‘Charulata’: A Film that Redrew the Indian Moviescape

When it comes to recreating a certain space-time continuum on reel, there has hardly been anyone as gifted as the uniquely crafty Indian filmmaker Satyajit Ray. In one way, his self-declared cinematic masterpiece ‘Charulata’ (1964), known globally as ‘The Lonely Wife’, perfectly embodies the transitioning Bengal towards the later part of the nineteenth century. This is notwithstanding the fact that the dominant critical discourse has more often than not delineated it as a romantic fable involving a married woman and her brother-in-law. The film, based on a semi-autobiographical 1901-novella by the literary genius Rabindranath Tagore, could very well be described as a feminist statement, something that was rather rare in the Indian context at that time. The movie is beset with countless elements and allusions that could make anyone sit up and take notice. Not only was the film a distinct aberration in the Indian movie-making circuit, its language was decidedly universal.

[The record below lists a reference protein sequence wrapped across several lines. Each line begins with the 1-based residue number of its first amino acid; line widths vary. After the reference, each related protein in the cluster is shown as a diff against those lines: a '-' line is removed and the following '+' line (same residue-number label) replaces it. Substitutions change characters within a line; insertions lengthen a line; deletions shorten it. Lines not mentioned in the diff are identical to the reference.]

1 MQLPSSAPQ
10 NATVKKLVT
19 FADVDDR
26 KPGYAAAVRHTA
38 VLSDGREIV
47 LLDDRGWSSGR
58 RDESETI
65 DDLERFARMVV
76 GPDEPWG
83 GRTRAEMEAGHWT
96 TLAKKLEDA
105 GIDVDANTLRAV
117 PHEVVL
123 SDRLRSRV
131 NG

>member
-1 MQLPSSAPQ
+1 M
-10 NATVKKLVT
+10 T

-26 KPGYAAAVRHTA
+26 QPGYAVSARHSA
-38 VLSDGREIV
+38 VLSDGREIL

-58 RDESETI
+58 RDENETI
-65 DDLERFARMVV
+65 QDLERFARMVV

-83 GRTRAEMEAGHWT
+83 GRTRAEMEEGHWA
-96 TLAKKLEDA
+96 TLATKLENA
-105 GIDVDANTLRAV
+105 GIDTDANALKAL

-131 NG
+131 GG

Although critics have often panned the movie for being overtly sentimental, the reality remains that it goes much beyond the portrayed emotional tale. In fact, a careful relook at the film helps us appreciate that it poignantly chronicles an invisible yet powerful conflict between love and respect, between the heart and the mind. While the luminously beautiful Charulata is evidently attracted to her mildly roguish yet talented brother-in-law Amal, the admiration and respect for her seemingly intellectual husband Bhupati stops her from unequivocally professing her love.